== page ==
“The New Pie: Modern Techniques for the Classic American Dessert” by Chris Taylor and Paul Arguin, Clarkson Potter, 272 pages, hardcover, $30

“Pie of the Tiger.” A recipe with that name is sure to attract the attention of an LSU fan, and that’s what happened when I looked through the cookbook, “The New Pie: Modern Techniques for the Classic American Dessert” by Chris Taylor and Paul Arguin.

Side Dish: Recipe for Pie of the Tiger

The authors, married doctors and self-taught competitive bakers from Atlanta, offer readers their tricks for turning pies into showstoppers. The book, illustrated with full-color photographs, opens with detailed information on essential ingredients, equipment and techniques from coloring crusts to toasting nuts.

There are chapters for pie crusts, fruit pies, cream pies, nut pies, cocktail pies like Strawberry Margarita and Mango Colada, showpiece pies, custard pies, as well as frills and garnishes for finishing pies.

Their delicious “Pie of the Tiger” recipe sent me on a futile search for a key ingredient — Nabisco Famous Chocolate Wafers. The crisp, thin cookies are usually available on store shelves during the holiday season, but usually could be found at some stores year-round. Not now. Several local grocers told me they have been unable to get them, but are hoping they might be available by October. An internet search provided conflicting results. Some sites say the product has been discontinued, while others say it is available under the name Famous Chocolate Wafers. I also found it listed on Amazon (pricey, I thought).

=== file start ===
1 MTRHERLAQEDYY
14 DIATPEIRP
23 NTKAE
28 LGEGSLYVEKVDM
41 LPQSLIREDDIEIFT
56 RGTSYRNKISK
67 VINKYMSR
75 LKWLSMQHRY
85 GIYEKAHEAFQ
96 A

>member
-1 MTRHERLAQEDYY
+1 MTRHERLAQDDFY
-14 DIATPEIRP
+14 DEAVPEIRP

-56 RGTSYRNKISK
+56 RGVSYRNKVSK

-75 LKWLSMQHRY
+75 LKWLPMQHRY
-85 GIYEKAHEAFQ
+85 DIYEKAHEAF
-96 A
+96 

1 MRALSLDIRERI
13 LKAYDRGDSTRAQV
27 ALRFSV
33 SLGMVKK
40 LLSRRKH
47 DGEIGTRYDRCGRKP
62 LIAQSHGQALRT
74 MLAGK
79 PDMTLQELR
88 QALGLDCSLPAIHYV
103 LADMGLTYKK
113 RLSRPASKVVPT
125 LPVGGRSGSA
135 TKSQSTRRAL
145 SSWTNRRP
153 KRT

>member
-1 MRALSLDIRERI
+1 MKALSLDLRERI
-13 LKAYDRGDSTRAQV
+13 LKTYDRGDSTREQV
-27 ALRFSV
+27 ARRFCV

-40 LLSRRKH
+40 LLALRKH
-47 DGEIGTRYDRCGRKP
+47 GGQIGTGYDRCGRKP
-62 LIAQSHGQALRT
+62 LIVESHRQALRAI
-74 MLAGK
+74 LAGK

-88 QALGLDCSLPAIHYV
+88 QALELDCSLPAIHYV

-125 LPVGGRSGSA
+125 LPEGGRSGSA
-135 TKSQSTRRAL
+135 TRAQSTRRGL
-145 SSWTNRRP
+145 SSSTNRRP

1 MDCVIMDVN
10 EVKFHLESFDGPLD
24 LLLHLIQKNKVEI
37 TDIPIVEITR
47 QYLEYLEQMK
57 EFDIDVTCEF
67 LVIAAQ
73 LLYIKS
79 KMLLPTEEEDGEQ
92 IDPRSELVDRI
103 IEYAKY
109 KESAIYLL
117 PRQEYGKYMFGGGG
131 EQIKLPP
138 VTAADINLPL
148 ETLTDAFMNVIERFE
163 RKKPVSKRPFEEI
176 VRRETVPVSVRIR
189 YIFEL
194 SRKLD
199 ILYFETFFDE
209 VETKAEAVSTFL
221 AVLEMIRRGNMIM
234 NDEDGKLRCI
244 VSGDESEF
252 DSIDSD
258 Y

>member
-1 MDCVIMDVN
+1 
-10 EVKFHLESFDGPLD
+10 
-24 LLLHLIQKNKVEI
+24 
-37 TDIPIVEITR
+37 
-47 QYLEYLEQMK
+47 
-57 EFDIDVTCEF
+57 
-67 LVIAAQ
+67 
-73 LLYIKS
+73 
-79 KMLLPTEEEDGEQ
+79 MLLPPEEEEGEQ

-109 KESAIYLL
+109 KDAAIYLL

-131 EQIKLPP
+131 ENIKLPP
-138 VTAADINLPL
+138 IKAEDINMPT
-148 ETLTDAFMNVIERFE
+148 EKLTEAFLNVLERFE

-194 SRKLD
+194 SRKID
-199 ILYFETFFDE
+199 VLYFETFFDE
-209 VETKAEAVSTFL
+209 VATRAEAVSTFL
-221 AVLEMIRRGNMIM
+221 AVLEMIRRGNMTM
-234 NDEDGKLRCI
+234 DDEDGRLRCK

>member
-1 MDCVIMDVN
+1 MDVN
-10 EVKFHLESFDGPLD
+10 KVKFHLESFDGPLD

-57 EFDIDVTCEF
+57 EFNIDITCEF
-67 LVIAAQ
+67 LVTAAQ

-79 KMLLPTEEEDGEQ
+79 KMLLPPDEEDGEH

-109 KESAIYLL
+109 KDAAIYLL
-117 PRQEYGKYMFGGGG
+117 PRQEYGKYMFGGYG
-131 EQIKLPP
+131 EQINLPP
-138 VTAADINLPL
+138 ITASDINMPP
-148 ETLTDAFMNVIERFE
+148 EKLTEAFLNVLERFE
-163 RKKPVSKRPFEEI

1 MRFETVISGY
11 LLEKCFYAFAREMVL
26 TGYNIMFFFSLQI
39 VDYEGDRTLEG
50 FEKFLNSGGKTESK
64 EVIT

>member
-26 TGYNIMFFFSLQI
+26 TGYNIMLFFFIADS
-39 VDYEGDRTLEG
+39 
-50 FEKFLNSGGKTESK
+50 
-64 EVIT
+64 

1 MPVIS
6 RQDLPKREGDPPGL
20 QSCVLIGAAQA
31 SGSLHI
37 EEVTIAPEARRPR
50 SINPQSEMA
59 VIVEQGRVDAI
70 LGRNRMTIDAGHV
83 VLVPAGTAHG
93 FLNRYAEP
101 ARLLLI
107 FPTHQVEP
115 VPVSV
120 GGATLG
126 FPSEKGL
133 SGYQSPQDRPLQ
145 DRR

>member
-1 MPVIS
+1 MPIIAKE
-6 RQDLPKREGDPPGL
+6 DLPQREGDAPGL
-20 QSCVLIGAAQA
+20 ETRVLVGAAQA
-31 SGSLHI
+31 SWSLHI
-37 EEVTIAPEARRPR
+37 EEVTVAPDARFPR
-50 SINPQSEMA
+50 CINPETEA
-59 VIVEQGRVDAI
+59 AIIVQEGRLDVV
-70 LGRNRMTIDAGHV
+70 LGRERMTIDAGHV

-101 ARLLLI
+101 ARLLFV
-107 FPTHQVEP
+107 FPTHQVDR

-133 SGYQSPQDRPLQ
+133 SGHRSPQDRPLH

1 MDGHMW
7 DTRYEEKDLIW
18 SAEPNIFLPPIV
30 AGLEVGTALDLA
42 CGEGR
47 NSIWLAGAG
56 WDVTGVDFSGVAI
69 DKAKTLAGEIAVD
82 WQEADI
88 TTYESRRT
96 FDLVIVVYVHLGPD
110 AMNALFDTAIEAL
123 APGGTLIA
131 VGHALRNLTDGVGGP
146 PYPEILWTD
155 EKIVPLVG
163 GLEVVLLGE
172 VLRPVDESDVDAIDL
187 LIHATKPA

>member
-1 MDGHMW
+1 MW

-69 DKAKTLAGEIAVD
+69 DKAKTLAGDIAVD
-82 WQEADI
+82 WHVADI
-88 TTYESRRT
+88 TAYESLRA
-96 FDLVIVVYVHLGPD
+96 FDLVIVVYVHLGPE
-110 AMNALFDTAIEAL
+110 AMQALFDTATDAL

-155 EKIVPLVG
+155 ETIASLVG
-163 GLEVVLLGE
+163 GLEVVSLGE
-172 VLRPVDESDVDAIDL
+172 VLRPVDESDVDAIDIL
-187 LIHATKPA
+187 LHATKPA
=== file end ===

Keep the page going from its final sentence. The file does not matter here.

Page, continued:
I did see some potential substitutes on local store shelves. One possibility is Oreo Thins (scrape off the filling). If you don’t mind adding another flavor to the pie, consider Signature Select Dipped Cookie Thins Classic Mint from Albertson’s. Or, of course, make your own chocolate wafers.

The authors also call for making your own Cocoa Graham Cracker Crust by substituting light brown sugar for white sugar in a classic graham cracker crust recipe and adding ¼ cup Dutch-process cocoa powder, ½ teaspoon instant espresso powder and 1 teaspoon vanilla extract. You could also use a store-bought premade crust, but the authors frown on that. It’s not the way to win a pie competition.

Readers might not win contests with their pies, but they are sure to win raves from family and friends if they follow the step-by-step instructions in “The New Pie.”

 

Cheramie Sonnier is a food writer and columnist. Email her at sonnierfood@gmail.com, and follow her on Twitter, @CheramieSonnier.